Apr
21
2018
2

Book(s) of the Week: Monster Hunter Memoirs series.

Just finished the Monster Hunter Memoirs: Saints E-ARC, and I read Grunge and Sinners a while back.  They’re interesting books: Larry Correia and John Ringo managed to create a hero who I like and want to succeed, while at the same time seeing him as an utter a*shole.  That’s harder than it looks!  But, well, Correia and Ringo. They give good pulp action.

And so, adieu to Theodore Rex.
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Apr
14
2018
2

Book of the Week: Theodore Rex.

This one is admittedly speculative: I started reading Edmund Morris’s Theodore Rex the last time I was visiting my mom’s, and I forgot to take it with me when we left.  It’s OK: my mom won’t mind.  Sometimes I think she wants me to take half the house back down to Maryland.  Anyway: I’ve heard good thing about Morris’s Theodore Roosevelt biographies, so I’m putting it up here so I won’t forget about it when I hit the library next week.

And so, adieu to Uncompromising Honor.

Apr
07
2018
4

Book of the Week: Uncompromising Honor.

David Weber’s Uncompromising Honor* — the first new Honor Harrington novel starring Honor herself — is only available as an eARC, but it’s the Book of the Week anyway. I know that a lot of you don’t like eARCs as much as I do, but the brutal truth of it is that the print version of the book isn’t going to be coming out until October. Which is why I dropped everything and got the eARC the moment it came out.  Your call, folks.

And so, adieu to Vanguard. Geary vs Harrington… no. Don’t be absurd, Moe. They’d never fight each other and the rest of the galaxy would fall all over itself to surrender before the two teamed up. (more…)

Mar
30
2018
2

Book of the Week: The Genesis Fleet: Vanguard.

Oh hey, folks.  Jack Campbell’s coming out with more crack in written form. Excuse me: “a new science fiction series called The Genesis Fleet.” Vanguard‘s out now, and Ascendant is coming out in May. You’re doo-oommmeedddd….

And so, adieu to Bull. Which was the other book I took out from the library, actually.

Mar
24
2018
1

Book of the Week: Bull.

My wife took Bull by David Elliot out of the library, read it, and then handed it off to me and suggested that I read it, too.  It’s a modern poem retelling the Minotaur legend, only the poetry isn’t crap and the author managed to paint a sympathetic portrait of the Minotaur without actually messing with the legend. And Poseidon comes across as the tremendously smug and breezily offensive jackwagon that frankly virtually all of the ancient Greek gods and goddesses were, so full points there. I found it most diverting, and it reads well.  Check it, heh, out.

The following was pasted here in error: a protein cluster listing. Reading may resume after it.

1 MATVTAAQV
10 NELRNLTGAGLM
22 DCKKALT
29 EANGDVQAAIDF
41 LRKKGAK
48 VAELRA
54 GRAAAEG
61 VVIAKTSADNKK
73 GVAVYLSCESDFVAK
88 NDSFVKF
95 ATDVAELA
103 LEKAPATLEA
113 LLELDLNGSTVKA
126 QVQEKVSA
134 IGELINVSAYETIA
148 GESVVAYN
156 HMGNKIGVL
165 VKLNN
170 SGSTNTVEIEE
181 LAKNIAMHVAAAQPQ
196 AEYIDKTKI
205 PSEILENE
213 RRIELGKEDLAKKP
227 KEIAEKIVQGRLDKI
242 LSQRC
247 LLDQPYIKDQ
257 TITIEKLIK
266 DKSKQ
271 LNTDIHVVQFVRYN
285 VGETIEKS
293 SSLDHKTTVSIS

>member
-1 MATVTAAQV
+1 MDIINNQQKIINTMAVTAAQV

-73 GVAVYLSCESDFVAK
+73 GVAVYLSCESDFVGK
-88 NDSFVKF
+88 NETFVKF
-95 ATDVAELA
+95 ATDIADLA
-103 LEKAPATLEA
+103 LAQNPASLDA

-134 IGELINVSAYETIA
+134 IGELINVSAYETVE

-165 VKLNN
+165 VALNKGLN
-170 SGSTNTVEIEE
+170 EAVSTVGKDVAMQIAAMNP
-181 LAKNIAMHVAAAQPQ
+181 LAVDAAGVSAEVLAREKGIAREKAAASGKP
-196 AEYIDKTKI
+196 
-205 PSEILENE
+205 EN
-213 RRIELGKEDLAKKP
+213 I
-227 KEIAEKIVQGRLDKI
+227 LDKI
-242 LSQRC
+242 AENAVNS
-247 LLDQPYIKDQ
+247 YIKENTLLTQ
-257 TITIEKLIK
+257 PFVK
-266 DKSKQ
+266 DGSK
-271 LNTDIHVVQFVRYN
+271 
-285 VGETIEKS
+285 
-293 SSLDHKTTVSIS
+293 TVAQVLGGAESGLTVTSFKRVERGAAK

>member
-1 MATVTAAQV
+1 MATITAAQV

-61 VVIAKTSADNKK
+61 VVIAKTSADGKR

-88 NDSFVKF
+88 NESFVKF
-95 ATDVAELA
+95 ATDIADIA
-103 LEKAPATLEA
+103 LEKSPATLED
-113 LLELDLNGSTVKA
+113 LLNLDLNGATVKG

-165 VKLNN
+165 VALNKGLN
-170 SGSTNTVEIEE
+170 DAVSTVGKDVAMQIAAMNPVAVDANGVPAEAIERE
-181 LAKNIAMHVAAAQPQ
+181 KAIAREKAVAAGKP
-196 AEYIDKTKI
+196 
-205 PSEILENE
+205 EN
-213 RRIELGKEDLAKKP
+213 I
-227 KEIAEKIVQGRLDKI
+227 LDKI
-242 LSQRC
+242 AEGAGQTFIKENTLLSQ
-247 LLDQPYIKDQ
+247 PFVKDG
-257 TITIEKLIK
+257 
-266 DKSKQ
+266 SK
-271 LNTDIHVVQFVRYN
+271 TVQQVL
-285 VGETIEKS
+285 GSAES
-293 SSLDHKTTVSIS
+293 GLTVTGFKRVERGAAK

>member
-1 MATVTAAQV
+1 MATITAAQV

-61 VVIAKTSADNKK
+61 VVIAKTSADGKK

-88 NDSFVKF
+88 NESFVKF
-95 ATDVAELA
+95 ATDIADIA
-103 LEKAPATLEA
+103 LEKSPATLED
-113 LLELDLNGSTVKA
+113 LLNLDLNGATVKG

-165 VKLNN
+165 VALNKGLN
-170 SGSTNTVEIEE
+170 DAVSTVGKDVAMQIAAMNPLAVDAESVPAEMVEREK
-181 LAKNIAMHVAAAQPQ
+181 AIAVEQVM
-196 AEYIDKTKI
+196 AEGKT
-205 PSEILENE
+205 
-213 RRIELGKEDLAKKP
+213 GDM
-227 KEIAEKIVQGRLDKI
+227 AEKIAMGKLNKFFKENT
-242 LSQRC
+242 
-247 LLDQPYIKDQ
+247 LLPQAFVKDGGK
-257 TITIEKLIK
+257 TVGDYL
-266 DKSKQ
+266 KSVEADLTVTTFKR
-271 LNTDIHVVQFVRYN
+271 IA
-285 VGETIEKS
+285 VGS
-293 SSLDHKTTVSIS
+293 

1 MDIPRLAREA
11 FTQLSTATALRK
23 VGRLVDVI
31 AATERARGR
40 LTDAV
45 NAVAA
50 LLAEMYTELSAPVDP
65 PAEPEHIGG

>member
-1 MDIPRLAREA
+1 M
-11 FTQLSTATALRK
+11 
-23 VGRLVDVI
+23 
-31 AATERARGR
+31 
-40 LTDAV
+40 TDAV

And so, adieu to Thirty Days Later. (more…)

Mar
17
2018
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‘Thirty Days Later: Steaming Forward: 30 Adventures in Time.’

Come, I will conceal nothing from you: I bought Thirty Days Later: Steaming Forward: 30 Adventures in Time specifically because it had two Harry Turtledove flash fiction stories in it.  Ones that I’ve been meaning to read, too.  They’re set in an alternate universe where sasquatches are real, sentient, and one of them is the governor of the state of Jefferson (a state carved out of northern California and southern Oregon). The world is developed a bit more in “Typecasting,” which is itself an enjoyable little story that you should read. Anyway, for four bucks I’ll buy flash fiction.  Especially if the rest of it is supposed to be steampunk, which neither of the two Turtledove stories are but when Harry Turtledove gives you flash fiction you say ‘Thank you.’

Hey! I guess including the two stories worked, huh?

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Mar
10
2018
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Book of the Week: Lone Star: A History of Texas and Texans.

I’m still trying to decide how I feel about T.R. Fehrenbach’s Lone Star: A History of Texas and Texans. It’s a good book, and it’s engrossing, but… I dunno. Something. Still, it’s what I’ve been reading all week.

Mar
03
2018
--

Book of the Week: Winter Tide.

I quite liked Ruthanna Emrys’ Winter Tide, albeit for slightly different reasons than perhaps the ones for why she wrote it.  The attempt here was to take Lovecraft’s mythology and, well, turn it on its head; the basic facts would remain, but the motivations and whatnot would be different — and in a way that would present the Deep Ones as basically sympathetic characters who got the short end of a very nasty stick in 1928.  There’s also a not-unexpected amount of social commentary about the imperfections of our grandparents’ generation (well, my grandparents’ generation), but you have to expect that from current literary fads. (more…)

Feb
24
2018
6

Book of the Week: The Silmarillion.

OK, I admit it: this is mostly a reminder to me to reread The Silmarillion. I get that most of my readers are going to be at least familiar with the book, and most of the rest of JRR Tolkien’s work.  Still, you never know, right?

And so, adieu to The Great Book of Amber.

Feb
17
2018
3

Book of the Week: The Great Book of Amber.

The Great Book of Amber: The Complete Amber Chronicles, 1-10 is a collection of Roger Zelazny’s ten Chronicles of Amber novels (but not the short fiction).  Back when I was a kid, when I joined the Science Fiction Book Club (it did not end well) I got a collection of the first five Chronicle of Amber novels as part of my introductory package; I read the other five… later. These are definitely books that you need to read if you want to understand how the fantasy genre developed post-Tolkien.  They’re also, you know, good.

And so, adieu to Fritz Leiber: Selected Stories. (more…)

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